2018 Nancy Weiss Malkiel Scholars Named
FOR RELEASE: Thursday, April 26, 2018
CONTACT: Patrick Riccards| [email protected] | (703) 298-8283
Emerging Faculty Leaders Tapped as Nancy Weiss Malkiel Scholars
Program Supports Junior Faculty Committed to Inclusive Campus Communities
PRINCETON, NJ (Thursday, April 26, 2018)—The Woodrow Wilson National Fellowship Foundation has named ten emerging faculty leaders as 2018 Nancy Weiss Malkiel Scholars. Funded by The Andrew W. Mellon Foundation, the Malkiel Scholars Award supports junior faculty whose research focuses on contemporary American history, politics, culture, and society, and who are committed to the creation of an inclusive campus community for underrepresented students and scholars.
“These ten Malkiel Scholars represent both research excellence and an extraordinary commitment to mentoring students and serving their campuses and professions,” said Stephanie J. Hull, executive vice president and chief operating officer of the Woodrow Wilson Foundation. “It is a source of pride for us to be able to support them, and to honor Nancy Malkiel as the leader who originally inspired this program.”
Each Malkiel Scholar will receive a 12-month award of $17,500 while working toward tenure. The award is structured to free the time of junior faculty who have passed their midpoint tenure review—including those from underrepresented groups and others committed to eradicating disparities in their fields—so that they can both engage in and build support for systems, networks, and affinity groups that make their fields and campuses more inclusive.
The program was established in 2015 in honor of Dr. Nancy Weiss Malkiel, a leading scholar of civil rights and race relations in early and mid-20th-century America. Dr. Malkiel became the first woman to join the faculty of the Princeton University Department of History in 1969. She also served for a record 24 years as Princeton’s Dean of the College, the senior officer responsible for undergraduate education at the university. Dr. Malkiel is a 1965 Woodrow Wilson Fellow and a long-time Trustee of the Foundation.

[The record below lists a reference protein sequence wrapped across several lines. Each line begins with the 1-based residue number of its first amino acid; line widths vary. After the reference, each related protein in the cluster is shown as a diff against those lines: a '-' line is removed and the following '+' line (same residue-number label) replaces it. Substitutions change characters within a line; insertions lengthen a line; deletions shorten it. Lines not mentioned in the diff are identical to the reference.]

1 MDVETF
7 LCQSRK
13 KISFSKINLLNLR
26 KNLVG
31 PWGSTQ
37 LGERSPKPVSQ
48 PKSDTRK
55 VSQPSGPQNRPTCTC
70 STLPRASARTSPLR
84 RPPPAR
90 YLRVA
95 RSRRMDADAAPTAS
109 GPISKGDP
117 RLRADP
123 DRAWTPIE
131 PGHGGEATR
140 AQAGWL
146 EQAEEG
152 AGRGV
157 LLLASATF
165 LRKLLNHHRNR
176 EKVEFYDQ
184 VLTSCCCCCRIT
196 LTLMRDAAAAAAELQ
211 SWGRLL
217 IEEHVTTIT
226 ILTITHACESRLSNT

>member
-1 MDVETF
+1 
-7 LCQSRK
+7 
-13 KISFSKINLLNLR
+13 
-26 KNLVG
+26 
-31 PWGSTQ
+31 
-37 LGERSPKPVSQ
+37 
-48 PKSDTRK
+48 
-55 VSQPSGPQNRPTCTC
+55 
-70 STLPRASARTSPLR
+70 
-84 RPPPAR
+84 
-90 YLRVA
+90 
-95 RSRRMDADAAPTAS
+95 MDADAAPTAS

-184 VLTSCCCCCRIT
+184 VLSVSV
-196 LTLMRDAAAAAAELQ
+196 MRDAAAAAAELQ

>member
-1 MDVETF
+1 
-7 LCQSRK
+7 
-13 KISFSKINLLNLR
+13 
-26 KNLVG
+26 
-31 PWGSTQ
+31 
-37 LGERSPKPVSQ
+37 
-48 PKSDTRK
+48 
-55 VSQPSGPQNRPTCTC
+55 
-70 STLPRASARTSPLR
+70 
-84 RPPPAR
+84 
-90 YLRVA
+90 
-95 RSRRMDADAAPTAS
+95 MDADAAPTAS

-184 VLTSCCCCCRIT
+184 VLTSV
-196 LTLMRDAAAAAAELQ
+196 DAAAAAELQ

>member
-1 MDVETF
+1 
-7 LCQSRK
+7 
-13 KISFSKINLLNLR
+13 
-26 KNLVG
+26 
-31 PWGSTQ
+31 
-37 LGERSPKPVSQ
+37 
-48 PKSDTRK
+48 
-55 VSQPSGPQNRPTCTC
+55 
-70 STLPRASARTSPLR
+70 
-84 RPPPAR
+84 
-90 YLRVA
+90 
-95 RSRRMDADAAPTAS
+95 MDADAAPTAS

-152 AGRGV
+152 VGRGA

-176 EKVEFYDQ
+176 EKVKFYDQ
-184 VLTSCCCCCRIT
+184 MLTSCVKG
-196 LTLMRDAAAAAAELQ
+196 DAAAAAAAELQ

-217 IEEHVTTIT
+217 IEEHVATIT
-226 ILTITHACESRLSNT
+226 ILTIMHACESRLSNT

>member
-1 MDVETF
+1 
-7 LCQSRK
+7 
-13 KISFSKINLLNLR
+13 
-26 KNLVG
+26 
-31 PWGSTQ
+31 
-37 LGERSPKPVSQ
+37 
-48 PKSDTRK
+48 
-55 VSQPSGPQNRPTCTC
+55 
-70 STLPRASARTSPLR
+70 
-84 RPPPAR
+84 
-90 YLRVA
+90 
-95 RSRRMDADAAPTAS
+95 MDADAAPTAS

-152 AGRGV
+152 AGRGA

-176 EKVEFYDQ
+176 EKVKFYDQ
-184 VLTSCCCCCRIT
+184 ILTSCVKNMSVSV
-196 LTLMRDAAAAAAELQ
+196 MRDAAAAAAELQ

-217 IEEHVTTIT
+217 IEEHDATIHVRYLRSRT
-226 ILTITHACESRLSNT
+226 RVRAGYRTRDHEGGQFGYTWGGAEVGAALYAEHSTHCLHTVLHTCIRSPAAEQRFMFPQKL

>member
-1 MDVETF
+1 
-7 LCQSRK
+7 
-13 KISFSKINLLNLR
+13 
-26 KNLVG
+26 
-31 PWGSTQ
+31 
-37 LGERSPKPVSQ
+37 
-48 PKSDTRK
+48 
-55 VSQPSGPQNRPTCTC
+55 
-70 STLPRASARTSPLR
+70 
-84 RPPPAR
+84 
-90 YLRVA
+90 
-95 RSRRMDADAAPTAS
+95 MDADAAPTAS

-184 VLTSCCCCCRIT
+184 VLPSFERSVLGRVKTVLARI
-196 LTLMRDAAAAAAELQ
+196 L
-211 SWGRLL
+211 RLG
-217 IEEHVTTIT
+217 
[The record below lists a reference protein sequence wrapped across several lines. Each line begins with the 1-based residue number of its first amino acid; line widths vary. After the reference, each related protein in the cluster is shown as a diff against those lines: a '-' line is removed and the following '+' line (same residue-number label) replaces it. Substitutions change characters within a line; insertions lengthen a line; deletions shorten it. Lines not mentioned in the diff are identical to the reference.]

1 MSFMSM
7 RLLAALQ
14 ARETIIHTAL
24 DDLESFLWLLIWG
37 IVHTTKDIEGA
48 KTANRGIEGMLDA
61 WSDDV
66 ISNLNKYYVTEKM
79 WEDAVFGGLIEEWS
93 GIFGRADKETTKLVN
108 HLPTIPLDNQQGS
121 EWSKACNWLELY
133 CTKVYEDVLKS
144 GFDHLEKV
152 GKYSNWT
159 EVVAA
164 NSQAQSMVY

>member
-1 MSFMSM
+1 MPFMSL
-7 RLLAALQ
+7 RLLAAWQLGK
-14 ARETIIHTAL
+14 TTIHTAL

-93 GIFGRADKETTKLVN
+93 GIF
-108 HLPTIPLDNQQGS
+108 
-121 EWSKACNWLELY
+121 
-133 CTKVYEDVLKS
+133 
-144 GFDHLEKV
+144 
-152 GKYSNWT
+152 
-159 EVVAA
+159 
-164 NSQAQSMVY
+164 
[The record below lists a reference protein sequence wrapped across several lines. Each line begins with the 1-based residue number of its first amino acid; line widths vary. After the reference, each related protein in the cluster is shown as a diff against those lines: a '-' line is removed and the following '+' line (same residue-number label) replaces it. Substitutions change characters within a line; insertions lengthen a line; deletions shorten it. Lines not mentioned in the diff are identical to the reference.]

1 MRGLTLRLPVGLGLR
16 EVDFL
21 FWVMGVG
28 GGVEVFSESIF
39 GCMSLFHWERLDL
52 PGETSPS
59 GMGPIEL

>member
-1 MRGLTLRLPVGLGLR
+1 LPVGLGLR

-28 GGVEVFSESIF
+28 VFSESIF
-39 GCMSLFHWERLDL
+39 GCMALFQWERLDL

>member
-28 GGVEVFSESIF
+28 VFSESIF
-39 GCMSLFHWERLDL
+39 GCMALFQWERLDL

The 2018 Malkiel Scholars represent the next generation of leaders and scholars in the humanities and social sciences who are poised—like the program’s namesake—to play a significant role in shaping American higher education.
For more information on the Malkiel Scholars Award program, visit www.woodrow.org/nwm.
The Andrew W. Mellon Foundation, founded in 1969, endeavors to strengthen, promote, and, where necessary, defend the contributions of the humanities and the arts to human flourishing and to the well-being of diverse and democratic societies by supporting exemplary institutions of higher education and culture as they renew and provide access to an invaluable heritage of ambitious, path-breaking work.
Founded in 1945, the Woodrow Wilson National Fellowship Foundation identifies and develops the nation’s best minds to meet its most critical challenges. The Foundation supports its Fellows as the next generation of leaders shaping American society.
The 2018 Nancy Weiss Malkiel Scholars
Aimee Cox • Yale University, Anthropology and African American Studies
Living Past Slow Death: Creative Protest & the Reclamation of Black Life in the Urban U.S.
Julius Fleming, Jr. • University of Maryland, College Park, English
Black Patience: Performance and the Civil Rights Movement
Jennifer Jones • University of Notre Dame, Sociology
The Browning of the New South
Mary Elizabeth Mendoza • University of Vermont, History
Unnatural Border: Race and Environment at the U.S.–Mexico Divide
Jamila Michener • Cornell University, Government
Fragmented Democracy: Medicaid, Federalism and Unequal Politics
Nicole Overstreet • Clark University, Psychology
Influence of sociocultural processes (stigma, stereotyping, discrimination) on health disparities
Traci Parker • University of Massachusetts Amherst, Afro American Studies
Workers, Consumers, and Civil Rights: Department Stores as Contested Spaces for Racial Equality
Danielle Terrazas Williams • Oberlin College, History
The Capital of Free Women: Race, Status, and Economic Networks in Colonial Veracruz
Van Tran • Columbia University, Sociology
Lives in Motion
Aubrey Westfall • Wheaton College, Political Science
The Politics of the Headscarf in the United States
Miriam Abelson • Portland State University, Women, Gender, and Sexuality Studies
Men in Place: Contemporary Contexts of Race, Sexuality, and Trans Masculinities